Selling is Serving: 4 Ways You Can Serve the Market through Selling

by Jason Ogden | Mar 28, 2017

Selling is serving. This is something that I’ve believed deep in my heart for quite a long time, but I understand it’s probably not the prevailing view.

In an attempt to persuade my team here at Syrup of this truth, I have an exercise that we go through. I start by asking team members to describe someone in the field of sales. Not surprisingly, these are the most common responses I receive:

  • Self-serving
  • Greedy or trying to take from me
  • Tricky or untrustworthy
  • Annoying
  • Oddly specific descriptions of salespeople as spouse’s, parents, and their relationship with pills and alcohol.

In summary, the perception of salespeople is not great, to say the least.

Sure, the above descriptors are true of some in the profession, but surely not all. Where’s the disconnect? The only conclusion I can make is that people haven’t been shown sales as a service enough to change their points of view on the profession in general.  

So how do we redefine sales as a service?   

  1. Go into every conversation with the spirit of helping, regardless of whether or not you earn the deal. You can serve prospects by helping them understand their problem better, by understanding the market and available solutions better, or by making an introduction to someone else.
  2. Challenge the prospect. As the gap between the market and the services offered becomes wider (i.e. the work is complex and the market doesn’t fully grasp it), there are more opportunities to challenge assumptions and expectations. This is the part that requires the most courage. As an advocate of the prospect, it’s your duty to help them think through and understand the issues and solutions on a deeper level.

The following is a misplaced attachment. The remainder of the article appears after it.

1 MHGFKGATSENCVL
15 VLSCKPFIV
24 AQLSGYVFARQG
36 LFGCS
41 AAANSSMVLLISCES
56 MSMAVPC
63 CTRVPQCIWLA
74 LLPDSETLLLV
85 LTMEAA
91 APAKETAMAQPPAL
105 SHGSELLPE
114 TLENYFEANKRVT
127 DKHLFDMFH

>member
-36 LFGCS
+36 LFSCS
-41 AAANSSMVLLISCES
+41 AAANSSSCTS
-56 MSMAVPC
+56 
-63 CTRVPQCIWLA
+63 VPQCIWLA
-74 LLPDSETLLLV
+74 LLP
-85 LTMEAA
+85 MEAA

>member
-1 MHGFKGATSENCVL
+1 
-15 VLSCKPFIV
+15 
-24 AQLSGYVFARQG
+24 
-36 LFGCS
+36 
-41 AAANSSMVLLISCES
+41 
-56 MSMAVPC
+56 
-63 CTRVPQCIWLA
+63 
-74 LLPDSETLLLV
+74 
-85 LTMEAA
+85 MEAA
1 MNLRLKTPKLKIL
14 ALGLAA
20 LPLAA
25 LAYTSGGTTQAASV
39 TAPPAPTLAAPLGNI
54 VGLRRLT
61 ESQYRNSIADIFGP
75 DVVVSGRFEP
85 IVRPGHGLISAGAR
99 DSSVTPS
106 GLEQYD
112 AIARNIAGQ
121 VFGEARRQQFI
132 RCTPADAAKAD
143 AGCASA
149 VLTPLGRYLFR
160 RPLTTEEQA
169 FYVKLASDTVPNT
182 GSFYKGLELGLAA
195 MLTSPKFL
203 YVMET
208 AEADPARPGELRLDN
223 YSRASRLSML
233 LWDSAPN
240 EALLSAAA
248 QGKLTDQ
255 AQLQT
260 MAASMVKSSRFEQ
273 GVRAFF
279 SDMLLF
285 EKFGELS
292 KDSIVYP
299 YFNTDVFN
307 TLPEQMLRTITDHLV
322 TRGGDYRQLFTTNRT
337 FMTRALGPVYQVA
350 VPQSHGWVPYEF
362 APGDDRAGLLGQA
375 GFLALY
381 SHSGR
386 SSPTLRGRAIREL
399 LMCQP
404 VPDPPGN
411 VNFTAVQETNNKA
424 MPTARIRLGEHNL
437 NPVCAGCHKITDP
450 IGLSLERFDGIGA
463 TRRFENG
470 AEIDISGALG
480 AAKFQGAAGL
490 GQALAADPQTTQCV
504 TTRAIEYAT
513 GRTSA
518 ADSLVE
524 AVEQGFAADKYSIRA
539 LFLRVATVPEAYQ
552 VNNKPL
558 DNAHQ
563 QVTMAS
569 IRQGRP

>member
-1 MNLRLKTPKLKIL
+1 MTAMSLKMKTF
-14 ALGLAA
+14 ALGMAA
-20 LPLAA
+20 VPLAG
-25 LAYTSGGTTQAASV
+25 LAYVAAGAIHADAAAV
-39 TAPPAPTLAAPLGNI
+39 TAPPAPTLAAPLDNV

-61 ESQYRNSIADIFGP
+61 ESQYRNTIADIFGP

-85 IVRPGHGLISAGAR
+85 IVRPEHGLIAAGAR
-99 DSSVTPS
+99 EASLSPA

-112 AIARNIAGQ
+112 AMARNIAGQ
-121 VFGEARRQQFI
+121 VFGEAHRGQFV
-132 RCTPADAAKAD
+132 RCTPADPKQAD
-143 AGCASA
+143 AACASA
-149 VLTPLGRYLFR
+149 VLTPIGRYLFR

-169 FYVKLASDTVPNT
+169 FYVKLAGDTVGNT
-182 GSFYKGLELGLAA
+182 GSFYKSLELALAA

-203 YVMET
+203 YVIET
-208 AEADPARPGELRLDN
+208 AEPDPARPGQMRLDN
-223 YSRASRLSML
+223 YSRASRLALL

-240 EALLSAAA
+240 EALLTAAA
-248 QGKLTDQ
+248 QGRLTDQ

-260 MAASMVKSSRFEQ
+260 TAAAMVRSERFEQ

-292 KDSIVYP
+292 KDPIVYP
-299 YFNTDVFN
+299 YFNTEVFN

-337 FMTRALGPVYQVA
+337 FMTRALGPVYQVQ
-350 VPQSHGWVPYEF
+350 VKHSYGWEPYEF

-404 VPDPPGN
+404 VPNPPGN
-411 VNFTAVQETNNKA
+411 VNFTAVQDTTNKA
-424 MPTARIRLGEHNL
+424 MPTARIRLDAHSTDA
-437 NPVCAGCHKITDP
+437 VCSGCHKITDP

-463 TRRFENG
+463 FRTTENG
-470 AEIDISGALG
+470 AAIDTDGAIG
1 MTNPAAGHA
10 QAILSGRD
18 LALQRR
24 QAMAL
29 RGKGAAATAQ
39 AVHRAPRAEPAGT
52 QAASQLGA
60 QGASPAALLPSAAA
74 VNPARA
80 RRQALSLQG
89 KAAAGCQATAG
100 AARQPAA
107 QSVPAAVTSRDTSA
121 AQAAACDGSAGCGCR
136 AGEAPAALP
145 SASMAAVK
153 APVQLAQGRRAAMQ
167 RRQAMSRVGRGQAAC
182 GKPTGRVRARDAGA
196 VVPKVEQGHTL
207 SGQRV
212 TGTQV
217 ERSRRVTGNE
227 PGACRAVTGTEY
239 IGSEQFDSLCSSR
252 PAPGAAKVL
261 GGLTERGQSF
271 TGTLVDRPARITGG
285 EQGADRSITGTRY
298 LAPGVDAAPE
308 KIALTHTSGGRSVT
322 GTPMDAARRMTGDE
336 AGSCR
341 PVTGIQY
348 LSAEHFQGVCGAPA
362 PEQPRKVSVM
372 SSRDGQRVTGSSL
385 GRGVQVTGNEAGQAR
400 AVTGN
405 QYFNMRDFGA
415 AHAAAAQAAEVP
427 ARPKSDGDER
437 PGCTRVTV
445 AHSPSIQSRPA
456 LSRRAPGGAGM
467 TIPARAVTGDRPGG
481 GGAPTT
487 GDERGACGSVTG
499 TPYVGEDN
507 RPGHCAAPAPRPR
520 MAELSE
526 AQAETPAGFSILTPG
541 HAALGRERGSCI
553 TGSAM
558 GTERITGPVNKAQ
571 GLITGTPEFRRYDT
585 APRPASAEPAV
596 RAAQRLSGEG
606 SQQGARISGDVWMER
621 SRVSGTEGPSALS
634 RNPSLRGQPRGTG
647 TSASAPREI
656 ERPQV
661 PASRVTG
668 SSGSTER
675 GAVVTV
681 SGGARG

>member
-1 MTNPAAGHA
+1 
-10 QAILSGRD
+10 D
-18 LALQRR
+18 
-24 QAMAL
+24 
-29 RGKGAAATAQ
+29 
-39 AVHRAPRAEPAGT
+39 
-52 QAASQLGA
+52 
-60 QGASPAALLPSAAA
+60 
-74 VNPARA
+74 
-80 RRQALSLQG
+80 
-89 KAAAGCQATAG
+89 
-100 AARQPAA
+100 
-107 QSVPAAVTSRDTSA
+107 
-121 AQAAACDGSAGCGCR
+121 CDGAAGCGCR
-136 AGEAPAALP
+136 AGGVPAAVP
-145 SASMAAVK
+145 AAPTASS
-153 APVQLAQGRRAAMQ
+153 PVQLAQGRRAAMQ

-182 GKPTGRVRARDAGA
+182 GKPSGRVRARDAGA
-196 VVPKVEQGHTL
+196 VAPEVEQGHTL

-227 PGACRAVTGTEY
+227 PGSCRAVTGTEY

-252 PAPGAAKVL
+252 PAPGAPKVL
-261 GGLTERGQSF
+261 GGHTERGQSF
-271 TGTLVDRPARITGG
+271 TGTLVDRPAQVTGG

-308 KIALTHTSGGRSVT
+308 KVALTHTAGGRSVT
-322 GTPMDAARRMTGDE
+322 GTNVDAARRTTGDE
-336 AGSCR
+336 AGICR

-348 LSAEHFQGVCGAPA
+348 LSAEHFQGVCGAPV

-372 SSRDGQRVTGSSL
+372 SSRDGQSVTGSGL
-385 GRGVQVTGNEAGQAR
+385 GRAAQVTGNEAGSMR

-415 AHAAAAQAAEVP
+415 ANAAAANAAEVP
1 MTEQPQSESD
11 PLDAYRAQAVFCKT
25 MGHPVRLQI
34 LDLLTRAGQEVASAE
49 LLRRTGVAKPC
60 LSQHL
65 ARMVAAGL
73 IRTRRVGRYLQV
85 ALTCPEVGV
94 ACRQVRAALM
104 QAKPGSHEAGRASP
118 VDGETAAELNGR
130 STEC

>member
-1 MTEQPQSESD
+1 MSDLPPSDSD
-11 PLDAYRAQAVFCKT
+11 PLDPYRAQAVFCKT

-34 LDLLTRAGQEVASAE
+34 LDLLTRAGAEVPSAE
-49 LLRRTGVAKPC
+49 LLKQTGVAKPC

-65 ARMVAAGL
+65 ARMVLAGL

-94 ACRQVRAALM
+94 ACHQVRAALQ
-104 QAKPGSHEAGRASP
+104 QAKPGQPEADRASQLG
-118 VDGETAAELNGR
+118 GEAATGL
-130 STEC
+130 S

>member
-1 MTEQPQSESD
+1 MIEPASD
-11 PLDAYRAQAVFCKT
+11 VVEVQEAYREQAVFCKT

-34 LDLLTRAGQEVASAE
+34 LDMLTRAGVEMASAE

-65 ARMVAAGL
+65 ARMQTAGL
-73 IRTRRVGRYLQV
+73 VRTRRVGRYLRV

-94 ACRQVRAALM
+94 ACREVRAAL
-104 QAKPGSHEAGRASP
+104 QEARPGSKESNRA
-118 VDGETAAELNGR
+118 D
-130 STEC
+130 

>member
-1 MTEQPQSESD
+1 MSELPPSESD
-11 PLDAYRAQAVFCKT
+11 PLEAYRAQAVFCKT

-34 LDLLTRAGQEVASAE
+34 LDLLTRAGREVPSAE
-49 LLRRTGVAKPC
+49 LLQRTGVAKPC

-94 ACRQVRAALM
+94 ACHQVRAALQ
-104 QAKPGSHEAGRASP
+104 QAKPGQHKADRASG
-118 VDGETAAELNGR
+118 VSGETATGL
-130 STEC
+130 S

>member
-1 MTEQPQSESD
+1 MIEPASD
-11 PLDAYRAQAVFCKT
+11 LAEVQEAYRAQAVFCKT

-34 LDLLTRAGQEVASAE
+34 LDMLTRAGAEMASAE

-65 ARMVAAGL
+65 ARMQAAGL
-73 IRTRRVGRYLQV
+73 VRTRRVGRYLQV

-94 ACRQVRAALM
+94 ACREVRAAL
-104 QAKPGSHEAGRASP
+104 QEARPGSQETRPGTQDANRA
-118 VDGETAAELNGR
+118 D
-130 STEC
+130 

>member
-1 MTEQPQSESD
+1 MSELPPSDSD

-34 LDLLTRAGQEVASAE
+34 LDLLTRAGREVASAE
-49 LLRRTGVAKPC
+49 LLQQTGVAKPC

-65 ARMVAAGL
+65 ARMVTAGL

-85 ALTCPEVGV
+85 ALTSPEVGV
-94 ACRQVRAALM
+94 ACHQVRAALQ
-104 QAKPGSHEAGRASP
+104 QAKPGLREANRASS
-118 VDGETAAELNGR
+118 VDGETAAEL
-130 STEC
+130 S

3. Understand whether or not this is a problem worth solving. This is simply aligning the issue with expected outcomes before signing any proposals. This helps you understand whether moving ahead makes sense for you and your client. I’d advise reading Habit 4 (Win-Win or No Deal) from 7 Habits of Highly Effective People. If you do this one thing, you’ll be serving the market through selling.
  4. Remember: the sale doesn’t stop at the close. If you’ve completed steps 1-3 above and delivered good work and service up to this point, it’s your duty to continue to serve the client by helping them understand new opportunities. You’re the expert, and this is where they need you to lead them.

Selling as a service is about the spirit of helping, the courage to challenge, the stewardship of measuring expectations in advance, and the idea of continuing to deliver services and expertise throughout your relationship with the client.

Again, selling is serving. If you don’t take this to heart, you’ll likely end up somewhere in the “not great” category I described above. So go serve somebody!

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 by Jason Ogden

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